High and dry: developed Cambodian wetlands raise flood risk
More than a million Cambodians are at risk from increased flooding and worsening food security, NGOs warned Monday, due to the destruction and gradual filling-in of Phnom Penh's wetlands by politically connected developers.
Historically a city of lakes, the Cambodian capital has developed rapidly in recent decades, replacing its various bodies of water with urban sprawl and towering skyscrapers.
One of its last remaining large lakes is Boeung Tompun, in the city's south, which gives way to the 1,500-hectare (3,700-acre) swampy Choeung Ek wetlands.
But a report released Monday by four NGOs said a massive development project for a satellite city, known as ING City, has been "progressively destroying" the area by filling it in since 2004 to create land for real estate.
The aquatic plants growing on the wetlands act as a waste treatment area, allowing sewage water from Phnom Penh to drain through it before it exits into the Tonle Bassac, which is connected to the Mekong River.
"If the wetlands continue to be infilled, it is likely that nearly half of Phnom Penh, roughly 1.2 million people, will be at an increased risk of flooding," said the report funded by the European Union.
The area also acts as natural water storage during the country's monsoon seasons, absorbing about 70 percent of all rain and wastewater, "making it a critical part of Phnom Penh's flood mitigation system".
Satellite imagery shows that a third of the area has been pumped with sand, the report said, while various government sub-decrees indicate plans to fill about 90 percent of the area.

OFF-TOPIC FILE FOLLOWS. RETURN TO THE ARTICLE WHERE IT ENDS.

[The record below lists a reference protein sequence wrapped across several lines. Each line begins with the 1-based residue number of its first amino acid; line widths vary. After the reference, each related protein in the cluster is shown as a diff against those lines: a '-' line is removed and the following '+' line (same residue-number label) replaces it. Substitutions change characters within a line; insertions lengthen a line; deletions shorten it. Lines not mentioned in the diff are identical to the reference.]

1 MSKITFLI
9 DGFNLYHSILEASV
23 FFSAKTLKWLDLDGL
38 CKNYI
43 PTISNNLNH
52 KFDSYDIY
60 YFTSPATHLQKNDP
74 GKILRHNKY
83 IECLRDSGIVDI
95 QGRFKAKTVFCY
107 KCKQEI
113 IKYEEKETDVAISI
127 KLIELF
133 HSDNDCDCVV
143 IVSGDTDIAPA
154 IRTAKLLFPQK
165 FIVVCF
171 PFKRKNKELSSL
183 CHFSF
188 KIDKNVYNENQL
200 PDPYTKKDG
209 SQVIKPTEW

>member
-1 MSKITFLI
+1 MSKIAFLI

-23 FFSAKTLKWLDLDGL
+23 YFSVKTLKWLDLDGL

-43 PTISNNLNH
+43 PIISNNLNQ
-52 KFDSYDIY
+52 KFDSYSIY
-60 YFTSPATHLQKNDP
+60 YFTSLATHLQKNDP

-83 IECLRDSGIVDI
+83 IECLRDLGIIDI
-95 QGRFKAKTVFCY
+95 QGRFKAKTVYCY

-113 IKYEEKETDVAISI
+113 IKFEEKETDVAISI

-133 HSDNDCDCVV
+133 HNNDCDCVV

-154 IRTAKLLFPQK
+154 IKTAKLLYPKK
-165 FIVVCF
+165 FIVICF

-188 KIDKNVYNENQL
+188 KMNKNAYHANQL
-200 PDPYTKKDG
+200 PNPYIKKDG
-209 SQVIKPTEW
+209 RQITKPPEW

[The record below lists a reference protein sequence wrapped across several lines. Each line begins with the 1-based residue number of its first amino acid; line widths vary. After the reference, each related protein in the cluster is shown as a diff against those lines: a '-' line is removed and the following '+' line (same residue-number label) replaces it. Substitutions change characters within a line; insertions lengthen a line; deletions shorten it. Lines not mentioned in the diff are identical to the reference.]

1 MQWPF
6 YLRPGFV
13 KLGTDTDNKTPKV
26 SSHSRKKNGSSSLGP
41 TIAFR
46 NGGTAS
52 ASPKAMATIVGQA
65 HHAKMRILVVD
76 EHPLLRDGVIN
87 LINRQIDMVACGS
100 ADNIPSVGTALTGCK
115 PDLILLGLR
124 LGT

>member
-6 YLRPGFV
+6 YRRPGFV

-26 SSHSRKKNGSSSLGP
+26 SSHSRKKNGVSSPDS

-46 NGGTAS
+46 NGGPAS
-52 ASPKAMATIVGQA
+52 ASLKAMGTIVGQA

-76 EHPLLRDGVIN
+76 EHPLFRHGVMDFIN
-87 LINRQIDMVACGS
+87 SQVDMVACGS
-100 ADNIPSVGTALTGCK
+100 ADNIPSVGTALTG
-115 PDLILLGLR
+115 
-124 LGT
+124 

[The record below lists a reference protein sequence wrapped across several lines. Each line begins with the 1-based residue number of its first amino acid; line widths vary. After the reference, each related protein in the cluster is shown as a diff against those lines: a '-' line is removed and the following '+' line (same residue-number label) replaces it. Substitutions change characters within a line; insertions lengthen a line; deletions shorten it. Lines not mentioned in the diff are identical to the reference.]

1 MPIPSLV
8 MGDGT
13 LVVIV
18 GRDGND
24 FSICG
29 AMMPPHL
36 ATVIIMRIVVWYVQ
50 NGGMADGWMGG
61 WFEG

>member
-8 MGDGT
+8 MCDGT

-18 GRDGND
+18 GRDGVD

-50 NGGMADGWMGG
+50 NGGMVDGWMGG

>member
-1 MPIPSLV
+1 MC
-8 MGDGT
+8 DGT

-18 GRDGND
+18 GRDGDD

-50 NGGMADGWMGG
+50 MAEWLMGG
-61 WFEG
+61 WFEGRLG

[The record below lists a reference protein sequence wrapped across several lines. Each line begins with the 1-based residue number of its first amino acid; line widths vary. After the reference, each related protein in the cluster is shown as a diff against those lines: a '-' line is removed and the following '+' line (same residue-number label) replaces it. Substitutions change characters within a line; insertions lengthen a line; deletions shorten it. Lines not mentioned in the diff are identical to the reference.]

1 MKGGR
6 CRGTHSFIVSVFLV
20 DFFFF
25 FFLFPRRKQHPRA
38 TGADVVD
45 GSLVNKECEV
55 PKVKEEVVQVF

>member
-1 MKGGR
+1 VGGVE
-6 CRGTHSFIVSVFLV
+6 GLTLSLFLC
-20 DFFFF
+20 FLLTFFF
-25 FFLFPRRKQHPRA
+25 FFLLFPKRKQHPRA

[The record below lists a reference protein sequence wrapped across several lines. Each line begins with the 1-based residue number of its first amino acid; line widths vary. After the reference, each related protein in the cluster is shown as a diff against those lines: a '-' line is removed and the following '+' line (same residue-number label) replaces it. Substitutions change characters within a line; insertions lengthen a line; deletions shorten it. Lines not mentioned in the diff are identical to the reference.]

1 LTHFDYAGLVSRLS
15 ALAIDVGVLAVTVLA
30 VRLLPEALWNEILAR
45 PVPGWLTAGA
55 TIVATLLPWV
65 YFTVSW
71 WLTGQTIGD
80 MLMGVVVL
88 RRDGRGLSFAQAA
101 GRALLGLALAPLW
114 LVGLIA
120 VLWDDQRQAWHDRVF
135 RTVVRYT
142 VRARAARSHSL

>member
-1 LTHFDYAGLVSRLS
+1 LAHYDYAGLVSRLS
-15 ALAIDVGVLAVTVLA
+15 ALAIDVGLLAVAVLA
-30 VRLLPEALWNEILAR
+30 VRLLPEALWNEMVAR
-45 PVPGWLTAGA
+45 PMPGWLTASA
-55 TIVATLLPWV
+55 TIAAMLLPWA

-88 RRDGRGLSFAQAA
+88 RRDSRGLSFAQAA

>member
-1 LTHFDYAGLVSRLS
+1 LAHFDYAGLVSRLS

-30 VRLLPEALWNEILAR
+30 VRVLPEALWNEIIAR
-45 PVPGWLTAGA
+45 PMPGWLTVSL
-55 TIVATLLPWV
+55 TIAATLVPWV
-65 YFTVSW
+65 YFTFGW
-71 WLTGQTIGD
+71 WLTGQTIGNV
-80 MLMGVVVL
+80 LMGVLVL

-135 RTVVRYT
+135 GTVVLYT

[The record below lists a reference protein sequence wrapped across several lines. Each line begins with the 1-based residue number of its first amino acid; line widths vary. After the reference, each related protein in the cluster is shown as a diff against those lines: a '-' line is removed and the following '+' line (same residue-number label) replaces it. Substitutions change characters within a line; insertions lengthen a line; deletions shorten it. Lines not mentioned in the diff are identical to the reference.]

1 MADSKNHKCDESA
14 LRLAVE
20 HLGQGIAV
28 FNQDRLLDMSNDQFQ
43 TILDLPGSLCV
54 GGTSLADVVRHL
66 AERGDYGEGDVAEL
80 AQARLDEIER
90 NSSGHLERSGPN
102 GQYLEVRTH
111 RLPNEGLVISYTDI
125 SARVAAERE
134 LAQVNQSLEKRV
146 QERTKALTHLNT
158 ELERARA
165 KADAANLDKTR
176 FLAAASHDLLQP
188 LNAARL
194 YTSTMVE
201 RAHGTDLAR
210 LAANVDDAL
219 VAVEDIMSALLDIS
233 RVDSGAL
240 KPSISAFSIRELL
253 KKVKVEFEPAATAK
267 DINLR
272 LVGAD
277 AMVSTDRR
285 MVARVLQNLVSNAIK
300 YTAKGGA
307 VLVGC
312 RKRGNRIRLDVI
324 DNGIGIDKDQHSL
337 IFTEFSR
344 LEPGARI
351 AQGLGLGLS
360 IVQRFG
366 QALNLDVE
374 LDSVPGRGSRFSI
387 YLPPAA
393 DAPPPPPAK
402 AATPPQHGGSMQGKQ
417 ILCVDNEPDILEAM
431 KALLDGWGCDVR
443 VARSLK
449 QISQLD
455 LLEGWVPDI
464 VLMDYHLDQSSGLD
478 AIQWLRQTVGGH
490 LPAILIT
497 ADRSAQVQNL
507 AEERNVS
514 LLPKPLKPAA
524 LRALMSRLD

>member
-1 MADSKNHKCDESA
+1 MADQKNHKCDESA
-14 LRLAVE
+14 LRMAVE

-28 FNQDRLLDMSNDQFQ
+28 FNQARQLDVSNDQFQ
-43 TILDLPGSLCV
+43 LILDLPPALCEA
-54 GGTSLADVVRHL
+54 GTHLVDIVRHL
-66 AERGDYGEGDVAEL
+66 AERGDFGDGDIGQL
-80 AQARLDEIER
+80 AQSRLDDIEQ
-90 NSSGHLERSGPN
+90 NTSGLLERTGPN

'Need the land'
Besides the flood threat to the surrounding area, more than a thousand families stand to be directly impacted as they either live there or make a living planting crops on the resource-rich swamp.
Farmers on Monday worked on small boats, tending to their crops of morning glory and water mimosas under the scorching afternoon sun.
Nearby, a truck dumped sand to fill up the lake's edges as a tractor bulldozed over it.
The satellite city development is led by ING Holdings, which was founded by Ing Bunhov, a tycoon well connected to the kingdom's ruling party and strongman premier Hun Sen.
A major road, christened Hun Sen Boulevard, was opened in 2017 to cross the wetlands from north to south.
Government spokesman Phay Siphan defended the project, saying that "people need the land".
He added that the city is working on a wastewater treatment plant to offset the impact.
To avoid flooding, "we are not letting them develop the whole area immediately all at once", Siphan told AFP.
Critics—including the late celebrated architect Vann Molyvann—have blasted the government for Phnom Penh's unchecked urbanisation, saying that the lack of careful planning has exacerbated land-rights issues and flooding throughout the city.
© 2020 AFP